Immersed in my thoughts as we hiked, I was swept away - back to the little girl with the big imagination, back to the little girl who was obsessed with the wilderness.  I pondered deeply, "Why??  Why had I been so fascinated with the notion of being alone in the wilderness."  As I channeled my inner 9-year-old, it came to me: self-reliance.  As the oldest of three girls, one of whom was chronically ill throughout my childhood, I loved the concept of surviving in the wilderness because it represented that even given the harshest circumstances (or so I believed) on the planet, the children in my stories would not only persevere, they would thrive.  Rain, snow, wind, illness, exhaustion, thirst, hunger - these things were no match for the resourceful children in my stories.  My characters always figured out a solution to any problem they encountered, and they always survived.  Sure, they might encounter difficulties on their journey - but giving up was never an option.  As an awkward teenager, while trying my best to navigate through a very confusing world, these children gave me hope.

Just below Photo Pass.

Just below Photo Pass.

I'm 35 years old now, and I would like to think that I've matured (slightly) since I first started pounding out stories on my green, antique typewriter.  As much as I've grown physically and emotionally, I don't believe my heart has changed very much.  I still love the idea of self-reliance.  It does not surprise me that I spend every free moment in the mountains.  Whether it is a 10 day trip or a simple overnight, I adore every aspect of the planning process.   I love the idea that I can hike 80 miles and carry everything I need on my back.  I like the idea that I know how to do a trip like the high route - that I can depend on myself.  That I know what to do.  It makes me feel strong and confident - not just in the wilderness, but in life. 

Mountain passes and miles of rock hopping pale in comparison to the difficulties of navigating through life.  Amidst the intense joy and happiness in my life - I have, like most people, experienced deep, profound sadness, been exposed to unthinkable trauma, made horrible decisions and, in general, I've been a typical human - completely messy and imperfect.  I wouldn't trade those experiences for anything, because they have shaped me into who I am.  The tallest peaks in the world take millions and millions of years to grow - continents need to collide, ash needs to build or liquid rock needs to pour out of the bellows of the earth.  And yet, even the tallest mountains are constantly changing - eroding and crumbling - constantly sculpted by the environment around them.  The strongest mountain in the world is not impervious to even the tiniest raindrop.  And yet, they stand, steadfastly watching over the valleys below them - a reminder to those who seek their rhythm, that we are all in a constant state of growth and change.  Sometimes we feel weak and powerless, other times we feel courageous and strong, but at all times we have the innate ability to rely on ourselves for absolutely anything that we need to keep moving forward.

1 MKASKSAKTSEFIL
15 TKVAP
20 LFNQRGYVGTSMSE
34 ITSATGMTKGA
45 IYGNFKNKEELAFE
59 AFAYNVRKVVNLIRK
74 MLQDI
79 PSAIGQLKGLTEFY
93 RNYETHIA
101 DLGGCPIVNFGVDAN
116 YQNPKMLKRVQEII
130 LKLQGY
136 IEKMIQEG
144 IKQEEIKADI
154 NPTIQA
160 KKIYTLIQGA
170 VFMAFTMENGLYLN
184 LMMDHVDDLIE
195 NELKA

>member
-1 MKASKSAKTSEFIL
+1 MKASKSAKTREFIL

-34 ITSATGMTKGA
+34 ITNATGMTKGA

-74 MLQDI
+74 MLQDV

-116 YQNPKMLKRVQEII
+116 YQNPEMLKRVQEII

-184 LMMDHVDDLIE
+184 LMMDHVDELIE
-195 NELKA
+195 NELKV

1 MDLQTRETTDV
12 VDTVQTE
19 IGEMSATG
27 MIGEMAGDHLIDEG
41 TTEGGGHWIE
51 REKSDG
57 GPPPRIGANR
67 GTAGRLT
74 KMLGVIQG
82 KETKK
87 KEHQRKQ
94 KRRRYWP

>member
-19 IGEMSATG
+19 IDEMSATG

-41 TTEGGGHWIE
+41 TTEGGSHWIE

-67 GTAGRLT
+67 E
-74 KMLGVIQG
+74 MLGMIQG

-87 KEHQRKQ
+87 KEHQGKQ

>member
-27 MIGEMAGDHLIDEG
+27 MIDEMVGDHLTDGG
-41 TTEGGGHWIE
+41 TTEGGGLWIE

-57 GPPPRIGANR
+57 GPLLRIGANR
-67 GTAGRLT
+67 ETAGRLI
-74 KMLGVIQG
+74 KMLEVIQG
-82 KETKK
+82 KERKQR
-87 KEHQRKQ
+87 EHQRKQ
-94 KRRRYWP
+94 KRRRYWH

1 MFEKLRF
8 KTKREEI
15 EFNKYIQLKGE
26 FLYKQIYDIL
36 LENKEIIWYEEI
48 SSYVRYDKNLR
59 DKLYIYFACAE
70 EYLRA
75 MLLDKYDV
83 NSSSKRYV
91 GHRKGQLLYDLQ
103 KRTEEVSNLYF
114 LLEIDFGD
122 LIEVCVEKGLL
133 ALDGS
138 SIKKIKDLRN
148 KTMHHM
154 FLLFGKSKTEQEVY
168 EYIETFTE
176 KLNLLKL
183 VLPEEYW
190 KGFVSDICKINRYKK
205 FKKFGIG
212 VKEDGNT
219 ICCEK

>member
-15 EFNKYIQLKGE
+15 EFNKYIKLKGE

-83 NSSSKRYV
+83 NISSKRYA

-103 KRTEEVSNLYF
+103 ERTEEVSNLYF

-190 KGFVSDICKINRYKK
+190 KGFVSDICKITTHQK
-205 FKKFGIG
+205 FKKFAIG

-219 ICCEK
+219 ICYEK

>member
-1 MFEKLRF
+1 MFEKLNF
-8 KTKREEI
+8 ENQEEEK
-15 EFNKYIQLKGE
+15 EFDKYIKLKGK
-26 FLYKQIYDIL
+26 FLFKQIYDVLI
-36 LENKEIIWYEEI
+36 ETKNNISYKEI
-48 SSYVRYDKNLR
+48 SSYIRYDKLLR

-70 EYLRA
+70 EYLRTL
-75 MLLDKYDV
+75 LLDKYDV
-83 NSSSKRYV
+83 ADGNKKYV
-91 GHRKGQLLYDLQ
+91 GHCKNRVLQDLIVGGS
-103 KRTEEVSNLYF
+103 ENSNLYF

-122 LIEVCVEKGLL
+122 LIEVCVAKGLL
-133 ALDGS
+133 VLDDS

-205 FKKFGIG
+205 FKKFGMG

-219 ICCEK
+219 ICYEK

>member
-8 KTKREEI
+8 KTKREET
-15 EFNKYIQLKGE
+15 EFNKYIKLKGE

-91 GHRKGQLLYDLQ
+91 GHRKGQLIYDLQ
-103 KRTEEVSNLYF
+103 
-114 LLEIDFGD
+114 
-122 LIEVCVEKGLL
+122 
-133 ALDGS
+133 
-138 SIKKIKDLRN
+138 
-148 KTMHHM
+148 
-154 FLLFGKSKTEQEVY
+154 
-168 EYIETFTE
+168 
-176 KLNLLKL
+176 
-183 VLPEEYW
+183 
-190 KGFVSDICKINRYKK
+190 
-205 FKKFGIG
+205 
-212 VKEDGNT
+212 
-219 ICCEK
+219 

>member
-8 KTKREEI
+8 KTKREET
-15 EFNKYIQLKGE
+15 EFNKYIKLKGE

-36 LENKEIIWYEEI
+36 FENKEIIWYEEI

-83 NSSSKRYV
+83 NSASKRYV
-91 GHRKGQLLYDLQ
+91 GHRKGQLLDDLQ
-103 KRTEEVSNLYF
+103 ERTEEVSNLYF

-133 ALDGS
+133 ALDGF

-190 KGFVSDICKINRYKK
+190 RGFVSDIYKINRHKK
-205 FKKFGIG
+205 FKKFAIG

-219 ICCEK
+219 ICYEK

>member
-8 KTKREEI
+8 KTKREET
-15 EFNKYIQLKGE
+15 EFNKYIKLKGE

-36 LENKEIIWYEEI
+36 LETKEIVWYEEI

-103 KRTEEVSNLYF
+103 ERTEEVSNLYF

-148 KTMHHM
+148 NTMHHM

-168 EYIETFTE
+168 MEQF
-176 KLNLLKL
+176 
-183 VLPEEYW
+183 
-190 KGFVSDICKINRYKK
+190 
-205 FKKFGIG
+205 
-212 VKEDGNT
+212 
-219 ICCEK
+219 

Beautiful lake near our campsite on day 3. 

Beautiful lake near our campsite on day 3. 

Up and over Photo Pass we walked.  Down a steep slope into the Wind River Indian Reservation.  Across a crystal clear stream, teaming with trout.  Into the forest.  Up another steep hill, winding our way on ancient elk trails.  We hiked on - pushing past the fatigue, beyond the inner voice that says, "Stop, you don't deserve this" or "Just quit, you aren't strong enough" or "Turn around, you don't belong here" or "Go back, you don't know what you are doing."  More than twenty years after I first started writing my "silly" wilderness survival stories - I find myself in this place - surrounded by the most beautiful mountains I have ever seen.  When I make the connection to the dreams of my childhood - I feel tears streaming down my face.  Everything I ever imagined, everything I wanted for my story characters (minus the plane crash), everything I wanted and valued in myself - I realize that I'm living it.  It isn't a dream anymore.  From a little girl using two fingers to painstakingly craft a story on a rickety typewriter, to walking 80 miles on my own two feet - I've stepped into that world I created as a young girl.  It's real, it's messy and it's amazing.  Every bump, every twist in the trail - they've been there for a reason.  The mountains have a way of connecting you deeply with what you can do -  they help you find what you previously believed was your limit of possibilities, and they extend it.  They take you beyond those negative inner voices, into a place where anything is possible - into a world that you previously thought only existed in your mind.  I don't need to create that self-reliance in imaginary characters anymore -  it is in a rhythm that beats deep within all of us.  You are the only human being in the entire universe who knows each step that it has taken you to get to this very moment in your life.  That rhythm beats within you too - close your eyes - can you hear it?  It is a song older than any mountain...with a story that only you can tell. 

Three nights down, and we still like each other!

Three nights down, and we still like each other!